What-is & Wanted vs. Unwanted: what you crave

Some people are lucky. They’ve always known what they crave. Others (like me) have done the heavy lifting of exploration to figure it out.

And still others are waiting.

Hoping it will become clear. Hoping for a flash of insight.

Well, the flash may indeed come, but what if it doesn’t?

And while you’re waiting, you certainly aren’t in the driver’s seat of your life. Wouldn’t digging in and figuring it out be better than just hoping and waiting?

Here are 5 questions to help you figure out what you crave.

1. When do you lose track of time and get lost in the flow? Noticing when you’re fully and full-on engaged is a big clue to what you crave. Being lost in flow is a big pointer from the universe saying, Look here! Look here!

How do you know when you’re in a state of flow? It’s when you forget the outside world. You’re fully immersed in the task at hand, completely focused, creative, and productive. Oh, and you feel deep enjoyment. That’s the best part.

2. What did you dream of doing when you were a kid? What you crave today may not be found in the specifics of yesterday, but the essence of that dream is a big juicy clue.

The past holds so many clues to who you really are and what you’re meant to be doing. As you think back, don’t be too literal. Make the distinction between the packaging of your childhood dreams and the essence of those dreams.

For instance, I loved writing as a kid and even dreamed of seeing my name on best-selling novels. Well, I’m not that kind of writer, but I am a blogger with over 500 blog posts under my belt.

So I’m very much a writer and the seed—the essence—was there all along. It just took me a couple decades to get reacquainted with the fact that writing is something I crave.

3. What do you see others doing that you wish you could too? This isn’t about getting stuck in envy or standing on the sidelines admiring.

Taking a close look at what sparks you about what others are doing is another clue to what you crave.

When you look around, what do you see others doing that resonates? How do you see others living that makes you think, If only… What do you notice about the work and passions and pursuits of others that leaves you hungry?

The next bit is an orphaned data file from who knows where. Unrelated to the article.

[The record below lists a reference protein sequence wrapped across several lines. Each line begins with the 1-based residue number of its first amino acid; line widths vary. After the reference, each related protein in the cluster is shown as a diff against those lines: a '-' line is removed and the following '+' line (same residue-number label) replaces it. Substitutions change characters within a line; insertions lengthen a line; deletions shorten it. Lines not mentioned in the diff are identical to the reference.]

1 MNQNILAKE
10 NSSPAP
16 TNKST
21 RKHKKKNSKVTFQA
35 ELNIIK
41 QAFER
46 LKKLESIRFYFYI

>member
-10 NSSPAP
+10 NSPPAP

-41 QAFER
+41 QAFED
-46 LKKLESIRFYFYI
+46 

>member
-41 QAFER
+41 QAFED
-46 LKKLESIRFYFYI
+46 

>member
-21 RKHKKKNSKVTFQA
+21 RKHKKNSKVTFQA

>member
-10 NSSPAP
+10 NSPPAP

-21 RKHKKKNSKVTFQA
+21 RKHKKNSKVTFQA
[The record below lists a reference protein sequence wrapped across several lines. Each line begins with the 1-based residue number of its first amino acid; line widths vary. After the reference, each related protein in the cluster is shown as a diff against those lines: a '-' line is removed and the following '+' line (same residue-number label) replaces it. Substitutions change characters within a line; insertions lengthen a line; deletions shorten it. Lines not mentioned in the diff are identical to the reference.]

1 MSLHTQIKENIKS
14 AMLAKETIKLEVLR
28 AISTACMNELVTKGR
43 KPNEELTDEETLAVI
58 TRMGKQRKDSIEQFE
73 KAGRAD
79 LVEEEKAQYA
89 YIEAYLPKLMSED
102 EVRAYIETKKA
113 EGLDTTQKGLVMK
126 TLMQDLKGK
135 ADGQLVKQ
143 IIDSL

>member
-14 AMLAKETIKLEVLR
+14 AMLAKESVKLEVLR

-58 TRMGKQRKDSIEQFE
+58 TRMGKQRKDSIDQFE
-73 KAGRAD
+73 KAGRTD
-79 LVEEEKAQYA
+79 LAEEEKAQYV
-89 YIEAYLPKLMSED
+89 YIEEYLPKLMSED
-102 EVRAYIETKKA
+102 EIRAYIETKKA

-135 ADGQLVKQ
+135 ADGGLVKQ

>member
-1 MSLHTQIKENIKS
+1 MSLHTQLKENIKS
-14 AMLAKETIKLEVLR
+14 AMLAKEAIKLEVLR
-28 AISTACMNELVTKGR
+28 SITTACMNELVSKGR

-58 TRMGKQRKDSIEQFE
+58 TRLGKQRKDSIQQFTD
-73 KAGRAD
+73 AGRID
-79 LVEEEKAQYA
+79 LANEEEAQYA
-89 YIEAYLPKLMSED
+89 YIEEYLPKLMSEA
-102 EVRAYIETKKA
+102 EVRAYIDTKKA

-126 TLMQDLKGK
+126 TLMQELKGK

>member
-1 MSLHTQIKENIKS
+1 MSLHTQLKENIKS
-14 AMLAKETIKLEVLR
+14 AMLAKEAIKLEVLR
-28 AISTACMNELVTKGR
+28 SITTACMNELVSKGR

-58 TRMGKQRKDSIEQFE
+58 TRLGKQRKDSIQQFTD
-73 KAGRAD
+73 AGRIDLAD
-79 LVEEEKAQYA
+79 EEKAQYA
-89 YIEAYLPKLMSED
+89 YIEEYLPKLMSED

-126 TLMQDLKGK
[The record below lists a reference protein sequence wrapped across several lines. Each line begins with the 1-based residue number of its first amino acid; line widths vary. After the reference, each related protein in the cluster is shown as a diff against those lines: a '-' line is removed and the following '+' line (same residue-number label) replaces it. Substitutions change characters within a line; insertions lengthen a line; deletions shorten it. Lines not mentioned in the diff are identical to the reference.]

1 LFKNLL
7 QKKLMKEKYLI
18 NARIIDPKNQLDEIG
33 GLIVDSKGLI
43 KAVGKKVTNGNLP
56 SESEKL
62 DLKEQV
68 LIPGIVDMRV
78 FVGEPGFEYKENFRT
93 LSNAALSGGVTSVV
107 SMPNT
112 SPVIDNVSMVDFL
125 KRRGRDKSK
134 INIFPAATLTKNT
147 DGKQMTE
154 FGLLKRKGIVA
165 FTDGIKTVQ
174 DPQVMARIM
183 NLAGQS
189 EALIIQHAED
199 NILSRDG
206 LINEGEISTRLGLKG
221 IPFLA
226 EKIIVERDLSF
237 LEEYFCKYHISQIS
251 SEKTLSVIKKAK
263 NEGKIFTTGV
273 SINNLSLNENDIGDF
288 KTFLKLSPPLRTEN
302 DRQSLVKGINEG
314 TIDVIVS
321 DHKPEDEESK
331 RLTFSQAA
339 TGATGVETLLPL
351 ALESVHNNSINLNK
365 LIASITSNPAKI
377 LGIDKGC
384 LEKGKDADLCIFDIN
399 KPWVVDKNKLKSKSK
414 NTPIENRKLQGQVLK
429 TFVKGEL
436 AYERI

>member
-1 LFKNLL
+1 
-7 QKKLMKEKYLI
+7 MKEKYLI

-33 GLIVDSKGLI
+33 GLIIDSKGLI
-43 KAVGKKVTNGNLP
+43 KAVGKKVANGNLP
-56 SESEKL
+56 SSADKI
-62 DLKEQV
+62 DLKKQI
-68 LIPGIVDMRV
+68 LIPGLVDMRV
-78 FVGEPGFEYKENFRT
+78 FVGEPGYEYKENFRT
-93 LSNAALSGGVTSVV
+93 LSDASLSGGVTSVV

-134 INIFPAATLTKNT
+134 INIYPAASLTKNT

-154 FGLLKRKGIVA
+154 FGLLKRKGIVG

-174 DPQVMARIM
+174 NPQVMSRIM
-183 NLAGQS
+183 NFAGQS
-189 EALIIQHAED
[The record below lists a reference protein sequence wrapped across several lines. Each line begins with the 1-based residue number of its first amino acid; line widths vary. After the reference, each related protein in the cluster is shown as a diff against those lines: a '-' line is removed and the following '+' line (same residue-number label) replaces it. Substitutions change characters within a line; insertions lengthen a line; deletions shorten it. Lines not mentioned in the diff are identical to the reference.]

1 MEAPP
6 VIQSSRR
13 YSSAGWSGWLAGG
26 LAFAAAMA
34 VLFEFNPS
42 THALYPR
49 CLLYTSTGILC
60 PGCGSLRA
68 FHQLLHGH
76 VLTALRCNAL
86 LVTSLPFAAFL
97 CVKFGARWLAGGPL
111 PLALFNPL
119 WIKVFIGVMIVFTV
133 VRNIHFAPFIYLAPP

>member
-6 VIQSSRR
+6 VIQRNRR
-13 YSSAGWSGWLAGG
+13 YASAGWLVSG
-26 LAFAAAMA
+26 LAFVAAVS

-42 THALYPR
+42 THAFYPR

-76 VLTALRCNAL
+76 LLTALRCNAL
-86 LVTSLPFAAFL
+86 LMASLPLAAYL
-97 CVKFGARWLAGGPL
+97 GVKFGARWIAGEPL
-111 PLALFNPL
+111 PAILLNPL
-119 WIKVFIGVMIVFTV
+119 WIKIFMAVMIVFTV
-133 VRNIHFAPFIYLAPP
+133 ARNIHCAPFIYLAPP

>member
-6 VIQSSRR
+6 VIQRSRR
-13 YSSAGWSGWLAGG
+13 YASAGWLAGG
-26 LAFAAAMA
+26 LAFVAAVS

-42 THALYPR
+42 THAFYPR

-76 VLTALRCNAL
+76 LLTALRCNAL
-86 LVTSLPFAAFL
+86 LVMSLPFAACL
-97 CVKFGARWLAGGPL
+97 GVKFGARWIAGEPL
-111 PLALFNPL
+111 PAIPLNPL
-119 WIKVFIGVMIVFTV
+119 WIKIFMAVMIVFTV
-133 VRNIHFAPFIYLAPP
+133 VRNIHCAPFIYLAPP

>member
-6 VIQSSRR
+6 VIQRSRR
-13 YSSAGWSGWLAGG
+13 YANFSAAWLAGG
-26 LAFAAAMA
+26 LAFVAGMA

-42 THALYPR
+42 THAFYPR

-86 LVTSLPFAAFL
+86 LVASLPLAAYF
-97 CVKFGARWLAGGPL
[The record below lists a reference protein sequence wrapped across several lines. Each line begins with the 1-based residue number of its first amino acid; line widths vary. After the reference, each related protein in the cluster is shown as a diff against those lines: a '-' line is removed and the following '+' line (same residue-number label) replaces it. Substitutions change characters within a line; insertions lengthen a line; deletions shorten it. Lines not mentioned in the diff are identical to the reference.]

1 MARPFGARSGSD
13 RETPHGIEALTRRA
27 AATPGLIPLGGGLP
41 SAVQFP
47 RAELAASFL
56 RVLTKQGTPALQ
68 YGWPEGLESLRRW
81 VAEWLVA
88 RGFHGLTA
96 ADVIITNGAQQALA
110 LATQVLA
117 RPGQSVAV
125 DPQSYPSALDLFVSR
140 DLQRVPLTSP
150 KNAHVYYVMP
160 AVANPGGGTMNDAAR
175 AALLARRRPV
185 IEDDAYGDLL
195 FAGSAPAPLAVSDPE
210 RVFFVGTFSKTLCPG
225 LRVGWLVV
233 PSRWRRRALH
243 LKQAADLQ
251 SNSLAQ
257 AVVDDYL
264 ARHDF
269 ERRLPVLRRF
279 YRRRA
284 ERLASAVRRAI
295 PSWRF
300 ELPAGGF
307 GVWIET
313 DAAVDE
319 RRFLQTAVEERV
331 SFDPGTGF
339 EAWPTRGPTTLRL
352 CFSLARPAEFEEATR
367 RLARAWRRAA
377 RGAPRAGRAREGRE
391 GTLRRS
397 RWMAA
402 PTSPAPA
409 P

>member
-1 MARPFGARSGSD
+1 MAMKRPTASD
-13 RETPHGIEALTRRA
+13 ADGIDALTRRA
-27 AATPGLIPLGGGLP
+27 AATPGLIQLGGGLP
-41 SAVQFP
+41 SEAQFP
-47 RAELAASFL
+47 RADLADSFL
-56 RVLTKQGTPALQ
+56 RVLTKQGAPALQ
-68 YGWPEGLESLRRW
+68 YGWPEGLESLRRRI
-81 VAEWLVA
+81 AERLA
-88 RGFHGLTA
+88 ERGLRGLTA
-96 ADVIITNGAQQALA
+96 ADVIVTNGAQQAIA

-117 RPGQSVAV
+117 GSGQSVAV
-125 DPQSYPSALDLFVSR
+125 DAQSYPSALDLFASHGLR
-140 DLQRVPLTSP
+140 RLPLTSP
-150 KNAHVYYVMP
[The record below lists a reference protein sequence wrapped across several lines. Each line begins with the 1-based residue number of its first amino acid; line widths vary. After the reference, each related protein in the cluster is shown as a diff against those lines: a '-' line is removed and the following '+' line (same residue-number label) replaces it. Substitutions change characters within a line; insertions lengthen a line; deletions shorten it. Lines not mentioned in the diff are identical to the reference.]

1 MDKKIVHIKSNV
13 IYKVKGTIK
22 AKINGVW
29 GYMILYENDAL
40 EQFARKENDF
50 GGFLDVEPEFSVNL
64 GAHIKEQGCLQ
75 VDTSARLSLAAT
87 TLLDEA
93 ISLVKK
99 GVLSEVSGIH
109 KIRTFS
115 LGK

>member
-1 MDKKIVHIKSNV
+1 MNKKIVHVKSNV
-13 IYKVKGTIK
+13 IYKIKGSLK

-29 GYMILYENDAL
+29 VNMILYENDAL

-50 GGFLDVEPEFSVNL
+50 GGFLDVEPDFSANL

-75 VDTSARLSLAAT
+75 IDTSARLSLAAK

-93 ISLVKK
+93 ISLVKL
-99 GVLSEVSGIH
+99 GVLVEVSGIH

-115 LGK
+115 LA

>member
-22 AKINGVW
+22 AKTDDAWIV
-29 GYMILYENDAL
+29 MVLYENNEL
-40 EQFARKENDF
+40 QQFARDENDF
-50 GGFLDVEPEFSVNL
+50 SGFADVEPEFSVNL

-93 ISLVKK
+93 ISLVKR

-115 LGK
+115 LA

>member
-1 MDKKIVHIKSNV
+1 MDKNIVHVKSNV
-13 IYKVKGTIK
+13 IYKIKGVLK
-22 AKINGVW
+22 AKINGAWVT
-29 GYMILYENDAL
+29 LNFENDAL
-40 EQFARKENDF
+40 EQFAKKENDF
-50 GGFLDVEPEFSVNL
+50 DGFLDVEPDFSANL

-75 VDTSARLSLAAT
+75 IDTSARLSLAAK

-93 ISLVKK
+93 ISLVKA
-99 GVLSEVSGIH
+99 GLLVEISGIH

• What feeling are you after?
  • What experience do you want?
  • What dream have you been deferring?
  • What lifestyle is waiting for you?

Look to others for inspiration. Distill what it is they have that you want. Look to what you covet to figure out what you crave.

4. What would you love to do even if you didn’t get paid? This doesn’t mean you won’t or shouldn’t get paid for actually doing what you crave. But start with the shortlist of what you’d do just for the love of doing it.

I crave impact. writing. being a catalyst. massive flexibility. working to live not living to work. cultivating one-on-one relationships. shining a light on what people really want for themselves.

I happen to get paid for doing all these things. But it helped to get clear that THESE things are what I crave before I figured out how to translate them into a livelihood.

Creating what you crave could show up in the form of a career change. That’s what happened for me. But it could also be on a smaller scale or in a different arena. It could be a side hustle or passion project.

Whatever it ends up being, start with what you would do purely for the love of how it feels, who it allows you to be, and what it lets you create and contribute.

5. What do people come to you for that you also delight in doing? That last part is really important. For instance, I have a friend who’s a whiz about all things technology. She’s known for this expertise and everyone goes to her for computer advice.

But that’s definitely not her sweet spot. While technology is something she’s really savvy about, it’s not central to what she craves.

So be careful to find the intersection between what you’re known for AND what you love.

In exploring any one of these questions, you may find yourself thinking, But how? HOW would I actually be/do/get what I crave?

Be clear: HOW is another step. Be even clearer: You can’t begin to create what you crave until you know WHAT it is.

What crave-finding question would you add to the list?

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